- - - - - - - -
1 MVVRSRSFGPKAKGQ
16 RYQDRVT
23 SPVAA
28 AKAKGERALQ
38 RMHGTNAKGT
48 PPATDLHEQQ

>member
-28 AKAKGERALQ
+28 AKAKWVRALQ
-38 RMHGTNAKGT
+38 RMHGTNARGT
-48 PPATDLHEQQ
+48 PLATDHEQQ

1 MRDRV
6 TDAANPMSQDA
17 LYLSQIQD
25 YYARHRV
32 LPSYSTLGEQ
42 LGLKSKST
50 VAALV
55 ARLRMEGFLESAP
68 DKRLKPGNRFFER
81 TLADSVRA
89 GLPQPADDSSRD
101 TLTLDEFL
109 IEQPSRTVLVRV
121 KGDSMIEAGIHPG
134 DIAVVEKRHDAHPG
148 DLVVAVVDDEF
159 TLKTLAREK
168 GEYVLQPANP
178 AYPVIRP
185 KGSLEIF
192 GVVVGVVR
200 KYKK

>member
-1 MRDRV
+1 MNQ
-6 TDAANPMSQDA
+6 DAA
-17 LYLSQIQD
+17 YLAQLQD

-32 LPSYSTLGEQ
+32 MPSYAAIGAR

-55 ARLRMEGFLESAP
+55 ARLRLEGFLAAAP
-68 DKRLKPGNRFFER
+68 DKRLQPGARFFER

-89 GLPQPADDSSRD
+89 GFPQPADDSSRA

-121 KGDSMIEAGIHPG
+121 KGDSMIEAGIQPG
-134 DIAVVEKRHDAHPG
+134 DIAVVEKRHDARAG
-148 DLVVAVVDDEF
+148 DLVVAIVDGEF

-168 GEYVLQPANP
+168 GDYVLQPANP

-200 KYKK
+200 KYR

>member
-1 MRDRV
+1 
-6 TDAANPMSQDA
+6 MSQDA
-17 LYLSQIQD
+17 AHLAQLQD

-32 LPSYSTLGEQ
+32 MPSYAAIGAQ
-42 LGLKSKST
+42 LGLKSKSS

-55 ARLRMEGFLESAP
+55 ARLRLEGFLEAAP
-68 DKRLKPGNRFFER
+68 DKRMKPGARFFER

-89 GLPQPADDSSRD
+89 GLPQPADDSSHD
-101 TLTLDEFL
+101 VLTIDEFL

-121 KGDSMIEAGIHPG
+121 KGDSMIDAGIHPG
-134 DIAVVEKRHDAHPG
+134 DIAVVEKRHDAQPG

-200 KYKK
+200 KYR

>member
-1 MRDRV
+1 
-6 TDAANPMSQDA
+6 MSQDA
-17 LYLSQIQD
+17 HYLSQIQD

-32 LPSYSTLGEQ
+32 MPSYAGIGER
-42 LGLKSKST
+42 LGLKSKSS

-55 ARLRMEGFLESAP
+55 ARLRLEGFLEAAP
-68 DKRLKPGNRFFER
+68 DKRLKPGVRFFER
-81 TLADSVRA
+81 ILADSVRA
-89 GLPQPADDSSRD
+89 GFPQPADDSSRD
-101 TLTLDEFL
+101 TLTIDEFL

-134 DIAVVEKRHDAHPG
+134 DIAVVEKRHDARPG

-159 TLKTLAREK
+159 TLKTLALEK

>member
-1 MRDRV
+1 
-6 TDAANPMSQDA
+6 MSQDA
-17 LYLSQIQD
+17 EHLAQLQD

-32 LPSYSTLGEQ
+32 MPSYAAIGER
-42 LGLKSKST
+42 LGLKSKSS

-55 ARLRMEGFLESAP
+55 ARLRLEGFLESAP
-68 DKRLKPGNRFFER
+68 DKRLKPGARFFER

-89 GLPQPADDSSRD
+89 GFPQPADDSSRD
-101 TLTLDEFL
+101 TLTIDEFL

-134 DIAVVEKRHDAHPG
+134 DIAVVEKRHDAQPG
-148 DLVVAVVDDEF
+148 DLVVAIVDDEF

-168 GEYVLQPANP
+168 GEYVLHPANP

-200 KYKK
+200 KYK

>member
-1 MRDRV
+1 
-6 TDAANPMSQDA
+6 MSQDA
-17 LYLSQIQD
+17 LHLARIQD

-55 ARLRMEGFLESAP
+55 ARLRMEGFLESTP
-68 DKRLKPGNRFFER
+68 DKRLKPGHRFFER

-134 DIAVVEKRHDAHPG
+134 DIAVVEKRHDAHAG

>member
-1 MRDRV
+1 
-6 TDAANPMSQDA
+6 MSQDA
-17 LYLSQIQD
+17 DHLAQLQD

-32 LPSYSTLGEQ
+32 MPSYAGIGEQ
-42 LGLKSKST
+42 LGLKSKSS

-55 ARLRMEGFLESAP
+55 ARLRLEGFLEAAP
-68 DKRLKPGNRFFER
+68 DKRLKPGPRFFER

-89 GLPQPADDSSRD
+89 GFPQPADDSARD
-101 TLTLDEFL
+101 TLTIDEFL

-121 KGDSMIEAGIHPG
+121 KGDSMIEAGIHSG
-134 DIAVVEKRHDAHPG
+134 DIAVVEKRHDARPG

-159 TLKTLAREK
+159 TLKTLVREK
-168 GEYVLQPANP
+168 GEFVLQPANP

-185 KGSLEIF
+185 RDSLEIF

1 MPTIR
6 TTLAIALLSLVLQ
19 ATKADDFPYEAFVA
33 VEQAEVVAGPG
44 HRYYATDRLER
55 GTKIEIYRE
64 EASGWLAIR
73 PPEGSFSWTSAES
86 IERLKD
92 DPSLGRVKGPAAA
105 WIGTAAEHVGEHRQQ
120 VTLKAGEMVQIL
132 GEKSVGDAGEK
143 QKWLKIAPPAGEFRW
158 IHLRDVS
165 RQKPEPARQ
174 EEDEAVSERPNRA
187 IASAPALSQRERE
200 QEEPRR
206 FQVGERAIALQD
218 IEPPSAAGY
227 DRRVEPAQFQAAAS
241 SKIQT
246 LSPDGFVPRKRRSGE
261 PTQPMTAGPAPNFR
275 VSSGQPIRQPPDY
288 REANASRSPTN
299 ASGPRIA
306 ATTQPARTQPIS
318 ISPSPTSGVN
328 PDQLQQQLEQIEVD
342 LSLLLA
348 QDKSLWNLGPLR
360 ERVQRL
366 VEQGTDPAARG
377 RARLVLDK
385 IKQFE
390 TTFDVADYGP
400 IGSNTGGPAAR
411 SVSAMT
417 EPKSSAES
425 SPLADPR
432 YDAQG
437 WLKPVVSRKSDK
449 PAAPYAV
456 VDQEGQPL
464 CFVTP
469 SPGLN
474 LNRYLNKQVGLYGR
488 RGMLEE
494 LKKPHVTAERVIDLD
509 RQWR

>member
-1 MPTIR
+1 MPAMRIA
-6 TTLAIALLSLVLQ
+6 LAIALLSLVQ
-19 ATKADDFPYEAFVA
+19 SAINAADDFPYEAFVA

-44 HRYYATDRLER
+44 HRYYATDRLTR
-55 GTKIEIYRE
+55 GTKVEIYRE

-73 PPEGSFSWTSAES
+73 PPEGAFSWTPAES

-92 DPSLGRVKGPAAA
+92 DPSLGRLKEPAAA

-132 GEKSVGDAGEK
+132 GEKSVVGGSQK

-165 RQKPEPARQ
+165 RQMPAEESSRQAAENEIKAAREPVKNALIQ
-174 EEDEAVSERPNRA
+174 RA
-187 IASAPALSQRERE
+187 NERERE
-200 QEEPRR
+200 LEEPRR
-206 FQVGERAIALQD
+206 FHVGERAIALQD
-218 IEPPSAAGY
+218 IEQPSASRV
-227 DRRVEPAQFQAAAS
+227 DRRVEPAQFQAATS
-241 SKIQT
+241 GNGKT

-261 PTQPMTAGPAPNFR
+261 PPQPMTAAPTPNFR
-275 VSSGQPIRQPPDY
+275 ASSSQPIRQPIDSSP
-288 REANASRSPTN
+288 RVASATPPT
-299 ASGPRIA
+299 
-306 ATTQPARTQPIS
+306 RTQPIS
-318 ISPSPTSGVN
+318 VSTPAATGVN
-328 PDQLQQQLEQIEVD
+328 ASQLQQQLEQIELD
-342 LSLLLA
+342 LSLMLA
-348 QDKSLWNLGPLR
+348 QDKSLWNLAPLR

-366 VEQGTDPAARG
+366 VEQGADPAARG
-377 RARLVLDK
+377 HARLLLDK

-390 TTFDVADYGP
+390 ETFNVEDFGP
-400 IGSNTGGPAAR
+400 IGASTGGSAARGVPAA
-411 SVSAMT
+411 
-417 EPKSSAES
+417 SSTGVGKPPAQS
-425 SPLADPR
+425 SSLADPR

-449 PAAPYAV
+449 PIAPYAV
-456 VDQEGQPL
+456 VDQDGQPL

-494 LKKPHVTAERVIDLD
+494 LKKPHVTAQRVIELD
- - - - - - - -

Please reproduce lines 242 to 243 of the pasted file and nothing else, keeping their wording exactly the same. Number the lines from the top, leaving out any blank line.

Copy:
+55 GTKVEIYRE

-73 PPEGSFSWTSAES